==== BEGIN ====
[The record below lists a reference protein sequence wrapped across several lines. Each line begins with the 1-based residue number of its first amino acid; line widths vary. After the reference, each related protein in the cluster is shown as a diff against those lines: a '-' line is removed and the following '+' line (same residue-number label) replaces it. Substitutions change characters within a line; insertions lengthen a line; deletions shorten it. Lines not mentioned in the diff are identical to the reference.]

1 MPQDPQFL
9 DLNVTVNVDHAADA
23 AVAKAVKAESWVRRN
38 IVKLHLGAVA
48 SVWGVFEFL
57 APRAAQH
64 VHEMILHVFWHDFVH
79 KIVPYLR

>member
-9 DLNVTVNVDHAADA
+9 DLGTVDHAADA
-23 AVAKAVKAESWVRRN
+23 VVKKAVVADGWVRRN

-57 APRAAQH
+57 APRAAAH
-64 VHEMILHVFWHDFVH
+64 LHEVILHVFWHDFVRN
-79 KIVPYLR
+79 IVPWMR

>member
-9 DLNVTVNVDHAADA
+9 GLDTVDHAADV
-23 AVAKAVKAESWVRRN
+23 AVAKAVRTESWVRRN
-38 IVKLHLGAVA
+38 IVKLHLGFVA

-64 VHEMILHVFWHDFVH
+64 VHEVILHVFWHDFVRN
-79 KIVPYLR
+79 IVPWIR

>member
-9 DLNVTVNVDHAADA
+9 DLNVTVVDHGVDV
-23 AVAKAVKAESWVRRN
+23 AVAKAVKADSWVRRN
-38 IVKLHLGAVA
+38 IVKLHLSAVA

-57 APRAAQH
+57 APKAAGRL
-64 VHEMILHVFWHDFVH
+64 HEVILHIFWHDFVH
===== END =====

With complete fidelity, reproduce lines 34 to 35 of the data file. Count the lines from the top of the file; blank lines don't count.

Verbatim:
+9 DLNVTVVDHGVDV
-23 AVAKAVKAESWVRRN